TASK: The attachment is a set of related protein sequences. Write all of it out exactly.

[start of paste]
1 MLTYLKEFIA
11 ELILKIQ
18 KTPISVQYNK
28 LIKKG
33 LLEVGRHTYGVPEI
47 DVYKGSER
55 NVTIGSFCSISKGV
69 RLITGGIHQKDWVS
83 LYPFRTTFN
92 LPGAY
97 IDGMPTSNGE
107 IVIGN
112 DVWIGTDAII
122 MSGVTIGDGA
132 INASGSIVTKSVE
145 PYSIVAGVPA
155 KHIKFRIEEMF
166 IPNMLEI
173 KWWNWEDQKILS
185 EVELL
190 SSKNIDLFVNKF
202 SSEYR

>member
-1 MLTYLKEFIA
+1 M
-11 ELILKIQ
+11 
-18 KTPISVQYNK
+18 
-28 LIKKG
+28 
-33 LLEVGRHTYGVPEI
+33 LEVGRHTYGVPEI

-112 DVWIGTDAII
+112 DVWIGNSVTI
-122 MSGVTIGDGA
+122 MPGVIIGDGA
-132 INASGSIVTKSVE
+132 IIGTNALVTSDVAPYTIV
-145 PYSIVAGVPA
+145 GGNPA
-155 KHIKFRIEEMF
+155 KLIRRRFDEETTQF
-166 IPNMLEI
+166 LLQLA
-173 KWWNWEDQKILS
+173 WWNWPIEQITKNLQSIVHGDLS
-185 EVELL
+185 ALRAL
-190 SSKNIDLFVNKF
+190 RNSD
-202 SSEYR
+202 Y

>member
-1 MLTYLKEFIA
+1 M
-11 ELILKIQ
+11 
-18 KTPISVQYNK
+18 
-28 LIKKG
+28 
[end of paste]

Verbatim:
1 MLTYLKEFIA
11 ELILKIQ
18 KTPISVQYNK
28 LIKKG
33 LLEVGRHTYGVPEI
47 DVYKGSER
55 NVTIGSFCSISKGV
69 RLITGGIHQKDWVS
83 LYPFRTTFN
92 LPGAY
97 IDGMPTSNGE
107 IVIGN
112 DVWIGTDAII
122 MSGVTIGDGA
132 INASGSIVTKSVE
145 PYSIVAGVPA
155 KHIKFRIEEMF
166 IPNMLEI
173 KWWNWEDQKILS
185 EVELL
190 SSKNIDLFVNKF
202 SSEYR

>member
-1 MLTYLKEFIA
+1 M
-11 ELILKIQ
+11 
-18 KTPISVQYNK
+18 
-28 LIKKG
+28 
-33 LLEVGRHTYGVPEI
+33 LEVGRHTYGVPEI

-112 DVWIGTDAII
+112 DVWIGNSVTI
-122 MSGVTIGDGA
+122 MPGVIIGDGA
-132 INASGSIVTKSVE
+132 IIGTNALVTSDVAPYTIV
-145 PYSIVAGVPA
+145 GGNPA
-155 KHIKFRIEEMF
+155 KLIRRRFDEETTQF
-166 IPNMLEI
+166 LLQLA
-173 KWWNWEDQKILS
+173 WWNWPIEQITKNLQSIVHGDLS
-185 EVELL
+185 ALRAL
-190 SSKNIDLFVNKF
+190 RNSD
-202 SSEYR
+202 Y

>member
-1 MLTYLKEFIA
+1 M
-11 ELILKIQ
+11 
-18 KTPISVQYNK
+18 
-28 LIKKG
+28 